With his back to a white, concrete wall inside the south concourse at Ryan Field, a grinning Pryor was dissecting his team's 45-10 victory against Northwestern. After not scoring a touchdown during Ohio State's 13-6 loss to Penn State two weeks ago, the Buckeye offense appeared to be on life support.
At the helm was Pryor, who personally blamed himself for the loss to the Nittany Lions during postgame interviews. That day, a dejected-looking Pryor was flanked to his left by OSU assistant coach Nick Siciliano as he sat for interviews.
This time, all that was to Pryor's immediate left was a mostly empty green dumpster that was then wheeled further away to make room for more reporters. The temperatures were hovering around freezing, but Pryor's smile was the warmest sight around.
"I feel so much more improved than the last game," he said. "I was so down on myself. I stress myself so much to be great."
Against the Wildcats, Pryor was just that. On a day with 14-mile-per-hour gusts blowing through the stadium, he completed 9 of 14 passes for 197 yards and three touchdowns against no interceptions. When he wasn't moving the ball through the air, he was doing it on the ground with six rushes for 33 net yards – totals that take into account one sack for a 5-yard loss.
But on one play in particular, he used his feet to make a pass worthy of the highlight reel. With OSU holding a 10-point lead in the waning minutes of the second quarter, Pryor found himself rolling right after executing a play-action fake. Seeing senior wideout Brian Robiskie in the back of the end zone, Pryor connected with him for a 15-yard score that made it 24-7 Buckeyes.
Afterward, Pryor described it as the back-breaker even though there was still another half of football to be played.
"It's really important to finish drives and keep drives alive," he said. "I feel that that touchdown at the end broke their backs. It's things you need to do. You need to break their back and take advantage of what they give you."
It was not the most athletic play of the day for Pryor, however, who shook three defenders and still found senior tight end Rory Nicol in the end zone for a 6-yard score that made it 31-10 Buckeyes in the final minute of the third quarter.
On the play, Pryor said he had his eye on Robiskie as a safe option the whole time but then spotted Nicol out of the corner of his eye as he was flushed from the pocket. The recipient of the pass remembered it a little differently.
"I didn't see all that happening," Nicol said. "I was kind of doing some work there in the back of the end zone, but that's the type of player he is. Eventually he probably will evolve into a pocket-type passer because that's what quarterbacks generally are, but right now Terrelle Pryor can keep the play alive. That's nothing new to anybody."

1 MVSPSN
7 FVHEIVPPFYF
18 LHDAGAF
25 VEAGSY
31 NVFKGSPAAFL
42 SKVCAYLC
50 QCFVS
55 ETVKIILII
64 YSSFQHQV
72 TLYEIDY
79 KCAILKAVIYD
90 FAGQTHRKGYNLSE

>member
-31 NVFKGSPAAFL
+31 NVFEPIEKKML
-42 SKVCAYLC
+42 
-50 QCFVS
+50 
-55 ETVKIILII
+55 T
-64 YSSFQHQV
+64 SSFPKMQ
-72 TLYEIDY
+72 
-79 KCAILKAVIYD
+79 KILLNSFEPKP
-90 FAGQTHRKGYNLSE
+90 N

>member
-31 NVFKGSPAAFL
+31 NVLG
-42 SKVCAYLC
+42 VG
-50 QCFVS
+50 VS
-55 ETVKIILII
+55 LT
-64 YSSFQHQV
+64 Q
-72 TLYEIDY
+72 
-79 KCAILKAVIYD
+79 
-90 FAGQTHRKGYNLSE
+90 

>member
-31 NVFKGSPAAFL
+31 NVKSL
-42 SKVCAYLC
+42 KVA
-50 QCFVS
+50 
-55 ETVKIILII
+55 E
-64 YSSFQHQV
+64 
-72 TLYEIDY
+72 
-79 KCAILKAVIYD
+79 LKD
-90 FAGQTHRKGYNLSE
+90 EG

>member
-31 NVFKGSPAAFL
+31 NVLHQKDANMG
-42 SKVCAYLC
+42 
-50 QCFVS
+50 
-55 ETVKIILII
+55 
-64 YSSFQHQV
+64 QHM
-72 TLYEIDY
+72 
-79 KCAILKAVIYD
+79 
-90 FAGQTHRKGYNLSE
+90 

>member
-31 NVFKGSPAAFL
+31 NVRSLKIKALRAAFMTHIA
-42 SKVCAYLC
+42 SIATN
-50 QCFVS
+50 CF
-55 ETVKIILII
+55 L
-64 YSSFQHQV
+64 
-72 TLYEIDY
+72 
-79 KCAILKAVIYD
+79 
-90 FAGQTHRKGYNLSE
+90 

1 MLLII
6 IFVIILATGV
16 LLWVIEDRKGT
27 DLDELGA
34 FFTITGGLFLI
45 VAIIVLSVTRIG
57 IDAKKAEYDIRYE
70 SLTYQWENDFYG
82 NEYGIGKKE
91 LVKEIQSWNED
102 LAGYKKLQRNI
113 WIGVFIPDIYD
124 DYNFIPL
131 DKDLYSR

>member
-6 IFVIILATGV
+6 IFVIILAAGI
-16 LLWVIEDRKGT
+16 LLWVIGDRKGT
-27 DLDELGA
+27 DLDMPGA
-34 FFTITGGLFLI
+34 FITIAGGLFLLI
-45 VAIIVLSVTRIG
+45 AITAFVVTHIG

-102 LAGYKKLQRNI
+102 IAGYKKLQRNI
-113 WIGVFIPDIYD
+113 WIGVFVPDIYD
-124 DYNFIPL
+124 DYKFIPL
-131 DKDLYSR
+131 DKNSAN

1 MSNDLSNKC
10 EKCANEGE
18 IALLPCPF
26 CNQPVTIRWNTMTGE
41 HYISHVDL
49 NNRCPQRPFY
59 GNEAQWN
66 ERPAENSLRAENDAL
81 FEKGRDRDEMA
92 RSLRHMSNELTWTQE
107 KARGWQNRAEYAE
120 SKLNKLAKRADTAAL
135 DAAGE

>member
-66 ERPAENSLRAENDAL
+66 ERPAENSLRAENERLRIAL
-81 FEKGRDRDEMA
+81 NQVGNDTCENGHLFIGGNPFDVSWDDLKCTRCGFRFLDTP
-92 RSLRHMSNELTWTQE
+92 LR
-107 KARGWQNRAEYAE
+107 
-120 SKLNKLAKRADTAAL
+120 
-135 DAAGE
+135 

Pryor's passing performance was made even more impressive given the conditions. After the game, head coach Jim Tressel described the day as not "the easiest day to be throwing the ball around." Northwestern quarterback Mike Kafka completed 18 of 27 passes but threw for 20 fewer yards (177) than Pryor.
The OSU freshman was far from alone in leading his team's offense to matching its biggest point total of the season. His performance was enhanced by the play of junior running back Chris Wells, who got untracked as the game went on and finished with 140 yards on 28 carries.
After the PSU game, Pryor's teammates said they would be helping him move past the loss. His fourth-quarter fumble against the Nittany Lions set up the game's only touchdown, but Wells said he used his own past to help the freshman move forward.
"I told him I fumbled four times my freshman year," Wells said. "His was in a more critical situation, but those things are part of a football game. Those things are going to happen. You have to move forward. He's a competitor so he put that on the side and just came out here ready to play."
During the team's subsequent open week, Pryor said the coaching staff kept working with him on his footwork to the point of annoyance. It began to pay off as the time passed, and Tressel said Pryor's performance during Wednesday's practice was particularly impressive.
Pryor credited OSU's first-string defense for making him able to execute plays against Northwestern he might not have been able to make earlier in the season.
"Things are slowing down going against our great defense and I feel like I'm picking it up," he said. "All my growing up, I give it to the defense, our first-string defense. Without them I wouldn't be progressing."
After the game, OSU head coach Jim Tressel praised the offense and its 441 yards of total offense – the most it has put up against a Division I team this season – but also added that there is still plenty of room for growth.
"I'm not sure we were as consistent as we wanted to be," head coach Jim Tressel said. "We made more plays than perhaps we have in the last few outings. It's one more step."
It's also one more step for a freshman quarterback who improved to 6-1 as a starter for the Buckeyes.
"I just felt real comfortable today and I'll feel this way the rest of the year," Pryor said. "I feel I progressed a little bit from last week but there's a lot more I want to accomplish and get better at to help this team win. We've got to be ready.
"We've got all these seniors and they're going to be happy at the end of the year."